Academic journal article
By Grabar, Oleg
The Art Bulletin , Vol. 85, No. 1
Venice's Mediterranean Colonies: Architecture and Urbanism
Cambridge: Cambridge University Press, 2001. 383 pp.; 136 b/w ills. $80.00
Venice and the East: The Impact of the Islamic World on Venetian Architecture 1100-1500
New Haven: Yale University Press, 2000. 283 pp.; 271 color and b/w ills. $60.00
LISA JARDINE AND JERRY BROTTON
Global Interests: Renaissance Art between East and West
Ithaca, N.Y.: Cornell University Press, 2000. 224 pp.; 87 color and b/w ills. $39.95
Bazaar to Piazza: Islamic Trade and Italian Art, 1300-1600
Berkeley: University of California Press, 2001. 266 pp.; 101 color ills., 85 b/w. $65.00
The four books under review all deal, in a broad sense, with the artistic contacts that existed from the late Middle Ages through the Renaissance between Italy and the Islamic world or, to be more accurate, with the world of the eastern half of the Mediterranean basin. Two (Georgopoulou and Howard) concentrate on Venice. One (Mack) is a broadly based overview spanning three centuries and presumably covering the whole of Italy. The fourth one (Jardine and Brotton) is a more specific consideration of a particular set of images with a somewhat inflated title. All see the arts and the world from the point of view of whatever Italian perspective they have chosen, while the provider of contacts-late Byzantium or the Islamic world under Mamluk, Ottoman, or other guises-appears mostly as a display of available objects, monuments of architecture, and sources of inspiration.
What are these artistic "contacts"? How does one detect them? Through a history of trade that implies an exchange of goods and of taste? Or from the recognition, within any one "style" or "art," of unexpected and necessarily alien details?
In older, intellectually organized, scholarly times, contacts resulted in influences.1 These evolved from the appearance within a given group of features that were more commonly identified with another group. Thus, the canons for depicting landscape in Persian painting were at some point revolutionized by the ways of Chinese art, apparently a conscious and willful act on the part of the receiver, a neutral or irrelevant one on the part of the giver. Comparable examples occurred with the spread of Gothic architecture, Impressionist techniques in painting, and the use of metalwork designs in ceramics. The problem with the word "influence" is that it works better as a verb than as a noun. As a verb it depicts something quite reasonable and logical, the modification of a given formal entity by a motif or a technique developed elsewhere. But can an influence be a visual morpheme to be isolated like a microbe or an antigen under the microscope? Or is it only an action, the action of transferring a motif to a new group?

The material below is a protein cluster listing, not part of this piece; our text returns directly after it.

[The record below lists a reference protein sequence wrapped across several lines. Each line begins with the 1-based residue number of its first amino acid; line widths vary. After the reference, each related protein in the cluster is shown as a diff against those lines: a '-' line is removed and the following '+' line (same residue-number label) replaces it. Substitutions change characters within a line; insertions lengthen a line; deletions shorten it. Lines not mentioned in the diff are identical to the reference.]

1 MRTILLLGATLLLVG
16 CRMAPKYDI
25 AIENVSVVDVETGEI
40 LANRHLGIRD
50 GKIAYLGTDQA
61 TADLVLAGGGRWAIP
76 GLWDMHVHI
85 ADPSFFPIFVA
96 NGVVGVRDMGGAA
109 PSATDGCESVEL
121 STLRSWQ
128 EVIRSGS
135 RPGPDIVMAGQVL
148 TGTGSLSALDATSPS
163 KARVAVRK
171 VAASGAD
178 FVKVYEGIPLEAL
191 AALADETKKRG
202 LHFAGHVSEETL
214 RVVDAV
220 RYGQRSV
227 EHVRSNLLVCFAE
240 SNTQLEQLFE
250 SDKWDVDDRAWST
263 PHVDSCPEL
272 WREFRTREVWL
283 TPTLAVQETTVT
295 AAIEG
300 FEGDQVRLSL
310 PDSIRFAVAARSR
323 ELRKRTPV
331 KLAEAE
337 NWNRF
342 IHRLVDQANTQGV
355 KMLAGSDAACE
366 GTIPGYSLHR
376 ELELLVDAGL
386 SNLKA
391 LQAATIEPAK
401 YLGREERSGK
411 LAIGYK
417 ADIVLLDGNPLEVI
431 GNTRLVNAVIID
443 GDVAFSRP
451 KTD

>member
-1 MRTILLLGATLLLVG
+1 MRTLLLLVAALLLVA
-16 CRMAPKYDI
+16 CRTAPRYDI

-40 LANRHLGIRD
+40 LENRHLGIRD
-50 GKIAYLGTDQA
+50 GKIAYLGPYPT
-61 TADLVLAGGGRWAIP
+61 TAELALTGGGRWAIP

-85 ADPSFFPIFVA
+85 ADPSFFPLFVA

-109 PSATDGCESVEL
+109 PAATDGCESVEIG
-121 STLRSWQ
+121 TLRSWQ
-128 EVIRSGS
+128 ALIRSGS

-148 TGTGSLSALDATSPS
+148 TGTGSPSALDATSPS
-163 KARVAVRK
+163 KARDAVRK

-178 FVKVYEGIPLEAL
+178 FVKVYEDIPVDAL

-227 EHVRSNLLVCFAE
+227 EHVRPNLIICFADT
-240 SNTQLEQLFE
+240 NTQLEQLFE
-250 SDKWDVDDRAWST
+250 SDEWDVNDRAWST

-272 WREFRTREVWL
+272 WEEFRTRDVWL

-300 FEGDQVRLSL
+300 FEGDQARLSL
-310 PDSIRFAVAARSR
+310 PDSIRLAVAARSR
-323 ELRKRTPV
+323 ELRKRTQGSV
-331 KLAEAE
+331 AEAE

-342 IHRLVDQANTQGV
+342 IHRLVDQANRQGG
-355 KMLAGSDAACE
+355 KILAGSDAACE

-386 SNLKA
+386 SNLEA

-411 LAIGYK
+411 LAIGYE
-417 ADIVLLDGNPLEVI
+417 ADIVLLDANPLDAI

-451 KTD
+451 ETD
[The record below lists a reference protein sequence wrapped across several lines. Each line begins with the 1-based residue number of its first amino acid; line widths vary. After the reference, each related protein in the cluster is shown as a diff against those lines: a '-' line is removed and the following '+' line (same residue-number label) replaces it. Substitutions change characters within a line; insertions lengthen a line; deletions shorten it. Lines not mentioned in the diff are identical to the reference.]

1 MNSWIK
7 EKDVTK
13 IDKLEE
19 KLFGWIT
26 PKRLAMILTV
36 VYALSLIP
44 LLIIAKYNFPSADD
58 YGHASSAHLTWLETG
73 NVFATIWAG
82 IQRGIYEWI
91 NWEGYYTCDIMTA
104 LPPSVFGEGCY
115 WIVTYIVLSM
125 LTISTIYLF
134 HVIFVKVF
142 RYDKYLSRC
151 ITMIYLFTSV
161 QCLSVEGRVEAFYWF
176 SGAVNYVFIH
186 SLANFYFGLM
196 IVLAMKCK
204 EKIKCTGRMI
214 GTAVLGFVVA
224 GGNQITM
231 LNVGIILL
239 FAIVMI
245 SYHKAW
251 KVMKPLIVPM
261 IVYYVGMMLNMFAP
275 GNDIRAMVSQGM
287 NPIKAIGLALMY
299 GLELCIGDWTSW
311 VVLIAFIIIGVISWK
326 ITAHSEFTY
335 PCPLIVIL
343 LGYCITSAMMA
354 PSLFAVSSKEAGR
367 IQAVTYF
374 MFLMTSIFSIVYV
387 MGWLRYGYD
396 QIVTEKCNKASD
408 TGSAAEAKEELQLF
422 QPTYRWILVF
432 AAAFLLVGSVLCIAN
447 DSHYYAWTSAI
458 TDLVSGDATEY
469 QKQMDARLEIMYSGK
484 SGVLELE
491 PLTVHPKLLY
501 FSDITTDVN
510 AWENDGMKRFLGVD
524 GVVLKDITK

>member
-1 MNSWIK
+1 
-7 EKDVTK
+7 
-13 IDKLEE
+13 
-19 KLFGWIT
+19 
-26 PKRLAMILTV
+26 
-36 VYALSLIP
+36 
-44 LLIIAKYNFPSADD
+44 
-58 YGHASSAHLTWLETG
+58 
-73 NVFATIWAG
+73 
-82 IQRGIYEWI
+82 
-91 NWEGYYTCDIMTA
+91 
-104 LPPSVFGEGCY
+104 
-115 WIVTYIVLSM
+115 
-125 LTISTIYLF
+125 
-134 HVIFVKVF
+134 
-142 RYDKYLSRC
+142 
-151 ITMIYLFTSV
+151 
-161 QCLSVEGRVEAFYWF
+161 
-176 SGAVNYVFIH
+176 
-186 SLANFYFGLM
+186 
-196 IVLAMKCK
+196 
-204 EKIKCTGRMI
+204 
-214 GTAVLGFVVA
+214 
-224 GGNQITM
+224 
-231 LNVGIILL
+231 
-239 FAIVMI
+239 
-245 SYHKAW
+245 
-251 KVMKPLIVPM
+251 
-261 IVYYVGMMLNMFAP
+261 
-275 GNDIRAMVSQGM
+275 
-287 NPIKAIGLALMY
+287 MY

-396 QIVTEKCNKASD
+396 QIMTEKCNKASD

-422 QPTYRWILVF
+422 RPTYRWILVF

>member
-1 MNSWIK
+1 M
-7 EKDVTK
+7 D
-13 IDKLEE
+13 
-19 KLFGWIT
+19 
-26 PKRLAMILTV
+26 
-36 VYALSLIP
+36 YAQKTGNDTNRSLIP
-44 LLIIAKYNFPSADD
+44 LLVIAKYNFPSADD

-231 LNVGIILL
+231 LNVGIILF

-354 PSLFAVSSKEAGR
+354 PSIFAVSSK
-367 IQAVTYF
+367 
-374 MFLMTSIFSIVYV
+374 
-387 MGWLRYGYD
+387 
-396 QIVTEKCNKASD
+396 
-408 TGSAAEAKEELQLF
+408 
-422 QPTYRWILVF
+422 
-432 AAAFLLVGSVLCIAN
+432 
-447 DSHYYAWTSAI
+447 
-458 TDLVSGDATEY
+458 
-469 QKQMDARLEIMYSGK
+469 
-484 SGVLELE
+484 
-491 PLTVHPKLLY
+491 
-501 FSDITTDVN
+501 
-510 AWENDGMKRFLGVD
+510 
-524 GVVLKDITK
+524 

Maybe we should avoid the word "influence" unless whatever we are talking about is carefully defined by the willful decisions of artisans, artists, or patrons.2 We should rather talk about impacts. It is easy to argue that Italian art had a tremendous impact nearly everywhere in Europe after 1500, and French art accomplished the same in the 18th century. To evaluate these impacts is another matter, as it is to choose between possibly conflicting interpretations. Was there a "universal" European art, with secondary importance to be given to individual lands? Or are separate Baroque or later experiments important in their variety more than in their reflection of some alleged common ideal? Thus, impacts may be even more confusing than influences in defining artistic relationships between different cultural groups; they are like transplants, which can become part and parcel of a new entity or be rejected. And, perhaps, the term is too vague altogether.
Other terms were developed more recently in literary studies and in the social sciences. "Interculturality" and "hybridity" imply either certain contexts or certain results derived from historical or cultural contacts that motivate patrons or makers to combine forms from different origins without necessarily adopting all the meanings associated with these forms in the culture of their origin. …